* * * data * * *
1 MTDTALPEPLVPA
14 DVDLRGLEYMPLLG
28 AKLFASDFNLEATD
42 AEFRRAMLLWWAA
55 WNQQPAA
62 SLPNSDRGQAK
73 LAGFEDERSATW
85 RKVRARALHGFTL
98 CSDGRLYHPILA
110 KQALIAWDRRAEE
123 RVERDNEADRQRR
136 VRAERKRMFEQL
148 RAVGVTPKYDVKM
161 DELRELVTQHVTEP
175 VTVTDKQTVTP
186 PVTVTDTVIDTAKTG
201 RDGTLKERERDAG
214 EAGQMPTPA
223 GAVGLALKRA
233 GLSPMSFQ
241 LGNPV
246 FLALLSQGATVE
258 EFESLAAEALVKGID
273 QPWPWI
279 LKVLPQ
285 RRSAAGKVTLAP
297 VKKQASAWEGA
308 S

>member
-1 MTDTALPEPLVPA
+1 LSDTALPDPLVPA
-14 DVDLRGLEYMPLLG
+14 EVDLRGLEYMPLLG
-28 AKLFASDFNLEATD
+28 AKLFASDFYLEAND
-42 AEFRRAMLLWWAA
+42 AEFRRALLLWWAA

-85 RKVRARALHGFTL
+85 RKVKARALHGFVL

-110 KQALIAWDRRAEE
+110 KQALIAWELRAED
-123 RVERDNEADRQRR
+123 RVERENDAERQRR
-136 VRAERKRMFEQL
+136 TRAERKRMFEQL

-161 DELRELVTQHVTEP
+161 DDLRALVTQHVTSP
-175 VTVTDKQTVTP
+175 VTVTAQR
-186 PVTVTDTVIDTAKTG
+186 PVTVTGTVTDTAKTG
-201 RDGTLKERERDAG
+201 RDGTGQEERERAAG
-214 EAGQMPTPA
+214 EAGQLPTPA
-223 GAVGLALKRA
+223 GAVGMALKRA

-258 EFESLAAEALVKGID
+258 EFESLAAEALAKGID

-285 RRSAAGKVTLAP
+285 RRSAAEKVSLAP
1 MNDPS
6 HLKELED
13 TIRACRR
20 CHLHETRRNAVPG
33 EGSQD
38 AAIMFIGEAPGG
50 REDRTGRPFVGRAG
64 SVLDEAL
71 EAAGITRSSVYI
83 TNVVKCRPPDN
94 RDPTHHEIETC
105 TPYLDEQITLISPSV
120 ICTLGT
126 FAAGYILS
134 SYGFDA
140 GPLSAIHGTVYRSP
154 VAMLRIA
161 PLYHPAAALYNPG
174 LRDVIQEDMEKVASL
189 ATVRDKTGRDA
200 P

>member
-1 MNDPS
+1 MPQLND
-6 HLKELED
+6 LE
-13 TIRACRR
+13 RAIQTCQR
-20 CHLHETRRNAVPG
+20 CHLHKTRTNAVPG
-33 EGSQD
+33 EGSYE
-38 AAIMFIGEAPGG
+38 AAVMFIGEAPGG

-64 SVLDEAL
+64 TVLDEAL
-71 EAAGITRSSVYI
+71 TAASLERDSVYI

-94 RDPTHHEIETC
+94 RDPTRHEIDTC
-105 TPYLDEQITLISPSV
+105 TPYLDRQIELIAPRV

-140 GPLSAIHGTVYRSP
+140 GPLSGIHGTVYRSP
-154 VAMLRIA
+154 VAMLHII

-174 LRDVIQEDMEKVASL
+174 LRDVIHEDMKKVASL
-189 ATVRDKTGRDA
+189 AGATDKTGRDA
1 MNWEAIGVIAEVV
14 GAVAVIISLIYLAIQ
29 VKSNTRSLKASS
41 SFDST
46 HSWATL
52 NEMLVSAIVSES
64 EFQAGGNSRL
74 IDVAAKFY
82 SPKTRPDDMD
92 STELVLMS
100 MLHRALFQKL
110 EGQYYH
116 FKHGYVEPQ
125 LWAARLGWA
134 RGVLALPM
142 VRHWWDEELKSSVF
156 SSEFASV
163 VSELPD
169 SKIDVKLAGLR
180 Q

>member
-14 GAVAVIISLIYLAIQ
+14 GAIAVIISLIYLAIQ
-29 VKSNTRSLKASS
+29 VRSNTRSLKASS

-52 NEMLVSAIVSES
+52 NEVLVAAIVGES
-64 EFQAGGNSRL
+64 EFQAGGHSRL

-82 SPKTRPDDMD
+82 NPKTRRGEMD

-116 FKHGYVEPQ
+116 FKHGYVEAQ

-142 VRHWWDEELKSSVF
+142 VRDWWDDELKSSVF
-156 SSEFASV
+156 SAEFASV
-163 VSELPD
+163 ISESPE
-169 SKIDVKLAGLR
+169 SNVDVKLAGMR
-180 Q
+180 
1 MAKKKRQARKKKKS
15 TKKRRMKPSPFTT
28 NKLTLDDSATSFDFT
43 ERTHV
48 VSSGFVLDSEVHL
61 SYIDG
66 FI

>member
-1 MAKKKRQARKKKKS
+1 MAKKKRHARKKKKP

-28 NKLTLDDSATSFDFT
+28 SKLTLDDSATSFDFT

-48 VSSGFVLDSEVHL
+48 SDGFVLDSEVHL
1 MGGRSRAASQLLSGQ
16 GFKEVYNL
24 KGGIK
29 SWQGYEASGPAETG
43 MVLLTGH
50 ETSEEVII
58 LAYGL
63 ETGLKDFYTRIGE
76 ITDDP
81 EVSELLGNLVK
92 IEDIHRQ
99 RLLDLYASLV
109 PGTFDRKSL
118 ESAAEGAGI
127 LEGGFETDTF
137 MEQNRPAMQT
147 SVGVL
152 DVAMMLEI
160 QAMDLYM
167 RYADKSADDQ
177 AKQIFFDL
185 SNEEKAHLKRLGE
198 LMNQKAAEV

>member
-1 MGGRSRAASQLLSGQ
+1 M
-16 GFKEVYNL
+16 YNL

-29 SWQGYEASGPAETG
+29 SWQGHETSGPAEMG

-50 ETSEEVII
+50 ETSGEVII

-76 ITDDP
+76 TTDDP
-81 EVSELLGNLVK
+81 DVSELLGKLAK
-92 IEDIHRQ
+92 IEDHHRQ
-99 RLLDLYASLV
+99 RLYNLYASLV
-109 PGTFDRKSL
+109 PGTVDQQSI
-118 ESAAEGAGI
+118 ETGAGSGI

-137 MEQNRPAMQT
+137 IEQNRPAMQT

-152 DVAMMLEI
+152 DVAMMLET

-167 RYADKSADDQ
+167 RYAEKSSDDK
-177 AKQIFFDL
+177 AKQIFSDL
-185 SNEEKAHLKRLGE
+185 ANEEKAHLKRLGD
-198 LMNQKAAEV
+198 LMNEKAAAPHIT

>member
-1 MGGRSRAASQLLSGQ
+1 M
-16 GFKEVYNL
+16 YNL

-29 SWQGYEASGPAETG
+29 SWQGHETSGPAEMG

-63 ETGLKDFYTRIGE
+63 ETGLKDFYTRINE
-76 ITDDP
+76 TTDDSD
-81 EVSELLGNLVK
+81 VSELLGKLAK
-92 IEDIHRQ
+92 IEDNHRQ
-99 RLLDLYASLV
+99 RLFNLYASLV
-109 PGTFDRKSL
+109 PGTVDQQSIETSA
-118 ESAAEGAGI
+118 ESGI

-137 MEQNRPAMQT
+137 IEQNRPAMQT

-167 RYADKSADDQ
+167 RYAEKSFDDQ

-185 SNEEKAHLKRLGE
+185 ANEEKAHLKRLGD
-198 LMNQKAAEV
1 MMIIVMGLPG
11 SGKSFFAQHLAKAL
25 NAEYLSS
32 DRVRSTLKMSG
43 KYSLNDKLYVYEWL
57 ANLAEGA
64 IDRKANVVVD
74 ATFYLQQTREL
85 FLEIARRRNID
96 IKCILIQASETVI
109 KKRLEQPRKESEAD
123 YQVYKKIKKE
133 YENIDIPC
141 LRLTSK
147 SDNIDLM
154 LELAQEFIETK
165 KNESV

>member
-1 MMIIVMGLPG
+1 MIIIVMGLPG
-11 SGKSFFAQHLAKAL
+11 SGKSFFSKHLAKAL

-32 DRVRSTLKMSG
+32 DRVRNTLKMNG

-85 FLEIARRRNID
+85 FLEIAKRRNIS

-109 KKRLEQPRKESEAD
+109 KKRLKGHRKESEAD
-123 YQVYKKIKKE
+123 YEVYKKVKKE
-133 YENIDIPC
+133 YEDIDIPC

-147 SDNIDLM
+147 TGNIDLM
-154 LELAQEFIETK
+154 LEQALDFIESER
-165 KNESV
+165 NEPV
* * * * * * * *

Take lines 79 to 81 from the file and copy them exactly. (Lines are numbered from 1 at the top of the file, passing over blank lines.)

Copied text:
161 PLYHPAAALYNPG
174 LRDVIQEDMEKVASL
189 ATVRDKTGRDA